Smarter Planet: How did you become interested in cooking, and inspired to be a chef?
Michael Laiskonis: I fell into cooking quite by accident while I was pursuing a degree in fine arts. What began as something I “could” do simply in order to pay the bills quickly became something I felt “compelled” to do. The underlying science of cooking, the process of transformation, the hard work of making something with one’s own hands and the instant gratification of making people happy – all of those things still drive me today. Continue Reading »
By Evan Nisonson
A staggering one-in-three high school graduates who took the ACT tests in 2013 are not ready for college, the testing organization has said in a recent report. Of the 1.8 million high school graduates who took the test last year, only 26 percent achieved college readiness benchmarks in all four subjects of English, reading, math and science. Another 27 percent met two or three benchmarks, and 16 percent met just one.
This is a significant challenge to the expectations of policy makers, educators, parents and students themselves who look to our educational systems to better prepare the youth of today into the skilled workforce of the future. To be clear, the number of unprepared, or even under-prepared, college freshman can impact states even today through a rise in unemployment and a decrease in the number of much-needed skilled workers. We must do better.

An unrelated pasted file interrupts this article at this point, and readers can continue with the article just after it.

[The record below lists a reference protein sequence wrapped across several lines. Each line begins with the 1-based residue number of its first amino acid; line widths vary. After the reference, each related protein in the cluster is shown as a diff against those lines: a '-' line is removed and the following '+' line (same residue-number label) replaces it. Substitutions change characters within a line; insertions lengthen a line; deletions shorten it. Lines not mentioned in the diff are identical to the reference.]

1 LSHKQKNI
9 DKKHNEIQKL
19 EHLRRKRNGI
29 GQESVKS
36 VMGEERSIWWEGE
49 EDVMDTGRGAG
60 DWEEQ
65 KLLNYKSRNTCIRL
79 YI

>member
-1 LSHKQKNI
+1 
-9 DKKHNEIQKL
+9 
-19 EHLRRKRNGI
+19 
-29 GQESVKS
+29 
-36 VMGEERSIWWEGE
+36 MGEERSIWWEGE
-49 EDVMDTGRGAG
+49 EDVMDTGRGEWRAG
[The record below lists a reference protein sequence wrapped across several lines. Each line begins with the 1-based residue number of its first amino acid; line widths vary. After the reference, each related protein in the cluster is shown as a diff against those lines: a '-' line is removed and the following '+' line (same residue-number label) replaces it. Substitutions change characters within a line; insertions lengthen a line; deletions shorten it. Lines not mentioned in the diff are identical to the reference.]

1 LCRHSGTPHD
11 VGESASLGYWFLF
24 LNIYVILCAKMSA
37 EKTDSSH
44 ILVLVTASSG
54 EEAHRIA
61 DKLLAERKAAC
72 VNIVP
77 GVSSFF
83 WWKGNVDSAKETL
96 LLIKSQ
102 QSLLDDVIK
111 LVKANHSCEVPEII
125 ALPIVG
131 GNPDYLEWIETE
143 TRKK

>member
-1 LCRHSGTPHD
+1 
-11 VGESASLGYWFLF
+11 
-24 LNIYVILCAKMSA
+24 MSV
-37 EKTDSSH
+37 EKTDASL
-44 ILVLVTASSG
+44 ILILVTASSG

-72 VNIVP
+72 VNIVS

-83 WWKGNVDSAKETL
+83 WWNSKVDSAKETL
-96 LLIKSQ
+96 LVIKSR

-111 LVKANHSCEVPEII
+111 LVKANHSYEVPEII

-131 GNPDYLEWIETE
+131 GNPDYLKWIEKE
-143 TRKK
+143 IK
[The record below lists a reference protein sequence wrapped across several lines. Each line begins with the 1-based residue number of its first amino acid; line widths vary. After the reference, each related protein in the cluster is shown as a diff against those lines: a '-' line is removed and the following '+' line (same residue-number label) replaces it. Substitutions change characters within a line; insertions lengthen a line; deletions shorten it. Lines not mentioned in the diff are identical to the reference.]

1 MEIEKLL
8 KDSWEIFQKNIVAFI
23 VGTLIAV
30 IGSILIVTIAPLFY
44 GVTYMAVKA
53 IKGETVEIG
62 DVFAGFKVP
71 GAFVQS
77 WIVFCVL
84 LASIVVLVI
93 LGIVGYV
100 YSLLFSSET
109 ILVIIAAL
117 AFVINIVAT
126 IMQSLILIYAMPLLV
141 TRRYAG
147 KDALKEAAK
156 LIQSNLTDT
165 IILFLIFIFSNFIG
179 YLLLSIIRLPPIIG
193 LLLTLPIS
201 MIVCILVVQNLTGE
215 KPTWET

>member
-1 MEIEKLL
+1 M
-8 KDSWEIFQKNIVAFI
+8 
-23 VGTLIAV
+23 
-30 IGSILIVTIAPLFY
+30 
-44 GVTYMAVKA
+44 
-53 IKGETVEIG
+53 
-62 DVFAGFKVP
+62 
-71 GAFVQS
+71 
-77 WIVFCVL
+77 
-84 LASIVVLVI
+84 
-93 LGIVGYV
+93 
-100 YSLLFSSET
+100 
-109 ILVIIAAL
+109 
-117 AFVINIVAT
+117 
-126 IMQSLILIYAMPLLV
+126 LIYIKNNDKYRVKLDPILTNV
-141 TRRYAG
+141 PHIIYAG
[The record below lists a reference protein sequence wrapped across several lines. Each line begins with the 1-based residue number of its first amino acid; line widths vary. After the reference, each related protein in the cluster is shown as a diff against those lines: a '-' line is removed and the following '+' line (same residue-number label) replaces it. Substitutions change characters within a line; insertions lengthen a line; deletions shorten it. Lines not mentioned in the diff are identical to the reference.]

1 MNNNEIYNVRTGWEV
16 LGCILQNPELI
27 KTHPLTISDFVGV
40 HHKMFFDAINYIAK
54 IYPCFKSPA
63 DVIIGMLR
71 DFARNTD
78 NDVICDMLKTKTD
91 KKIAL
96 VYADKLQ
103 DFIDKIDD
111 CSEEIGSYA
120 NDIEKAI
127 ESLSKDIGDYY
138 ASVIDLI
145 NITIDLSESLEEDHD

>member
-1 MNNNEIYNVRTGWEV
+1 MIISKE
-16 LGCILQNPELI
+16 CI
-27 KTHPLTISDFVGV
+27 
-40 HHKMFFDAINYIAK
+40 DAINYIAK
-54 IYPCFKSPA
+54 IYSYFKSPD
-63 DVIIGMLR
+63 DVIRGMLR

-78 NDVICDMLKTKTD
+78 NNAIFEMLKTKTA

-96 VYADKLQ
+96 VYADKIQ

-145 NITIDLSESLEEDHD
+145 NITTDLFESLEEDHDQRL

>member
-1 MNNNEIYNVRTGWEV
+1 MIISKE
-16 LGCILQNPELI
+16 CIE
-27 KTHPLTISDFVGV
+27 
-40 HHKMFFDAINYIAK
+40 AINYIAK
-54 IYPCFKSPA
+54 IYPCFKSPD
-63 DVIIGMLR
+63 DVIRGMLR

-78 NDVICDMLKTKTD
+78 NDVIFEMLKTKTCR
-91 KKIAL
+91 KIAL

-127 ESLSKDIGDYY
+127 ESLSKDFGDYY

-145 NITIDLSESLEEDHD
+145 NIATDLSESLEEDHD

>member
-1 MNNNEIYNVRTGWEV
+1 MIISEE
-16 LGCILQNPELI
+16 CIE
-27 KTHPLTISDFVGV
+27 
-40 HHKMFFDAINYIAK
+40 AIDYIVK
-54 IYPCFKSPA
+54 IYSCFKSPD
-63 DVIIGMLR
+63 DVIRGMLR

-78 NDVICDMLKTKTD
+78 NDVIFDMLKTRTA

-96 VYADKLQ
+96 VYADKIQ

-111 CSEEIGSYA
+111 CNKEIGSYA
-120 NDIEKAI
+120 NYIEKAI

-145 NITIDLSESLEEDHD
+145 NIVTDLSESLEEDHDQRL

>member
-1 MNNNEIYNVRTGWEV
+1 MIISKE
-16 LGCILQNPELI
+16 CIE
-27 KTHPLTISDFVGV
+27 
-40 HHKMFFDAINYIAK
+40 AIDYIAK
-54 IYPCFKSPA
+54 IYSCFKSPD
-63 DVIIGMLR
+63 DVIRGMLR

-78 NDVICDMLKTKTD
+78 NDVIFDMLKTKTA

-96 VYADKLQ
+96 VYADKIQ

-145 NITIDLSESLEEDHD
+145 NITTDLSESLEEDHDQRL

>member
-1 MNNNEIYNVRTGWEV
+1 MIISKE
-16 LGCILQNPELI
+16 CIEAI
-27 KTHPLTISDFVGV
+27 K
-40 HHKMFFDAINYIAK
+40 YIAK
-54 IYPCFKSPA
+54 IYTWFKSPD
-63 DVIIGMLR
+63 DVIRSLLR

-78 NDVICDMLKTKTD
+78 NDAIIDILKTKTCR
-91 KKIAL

One part of a solution is to arm our teachers with better tools, such as digital content, that would lead to a more personalized and more impactful curricula for students. The other is harnessing the multitude of data generated in education to establish linkages between K-12, postsecondary, and workforce partners.
The latter part of the solution is what the Montana Office of Public Instruction (OPI) has chosen to deploy to better prepare their students for college and careers. The aim of the project is to facilitate collaboration between educators, parents, and students to develop academic, financial, and future career plans that align with student aspirations. Continue Reading »
By Pat Toole
Jovanna Marquez was a Florida high school student who was contemplating a career in criminal justice when a teacher convinced her to take a computer science class and then introduced her to IBM’s Master the Mainframe Contest.
It changed her life. Ms. Marquez is now studying computer science at the University of Central Florida and credits Master the Mainframe with helping her develop technical chops and find her true career path. Call it “Millennials Meet the Mainframe.” Or, “zEnterprise for Generation Z.” It’s a story about how a new generation of students are finding great career opportunities working with the IBM mainframe, which continues to advance as one of the world’s most dynamic and vital computing platforms. Continue Reading »